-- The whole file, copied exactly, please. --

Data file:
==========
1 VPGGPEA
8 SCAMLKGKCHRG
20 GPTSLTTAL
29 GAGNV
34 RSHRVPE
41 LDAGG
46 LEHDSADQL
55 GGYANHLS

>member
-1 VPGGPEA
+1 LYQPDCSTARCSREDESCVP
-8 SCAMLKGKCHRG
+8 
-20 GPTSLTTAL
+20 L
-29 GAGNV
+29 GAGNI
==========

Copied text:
1 VPGGPEA
8 SCAMLKGKCHRG
20 GPTSLTTAL
29 GAGNV
34 RSHRVPE
41 LDAGG
46 LEHDSADQL
55 GGYANHLS

>member
-1 VPGGPEA
+1 LYQPDCSTARCSREDESCVP
-8 SCAMLKGKCHRG
+8 
-20 GPTSLTTAL
+20 L
-29 GAGNV
+29 GAGNI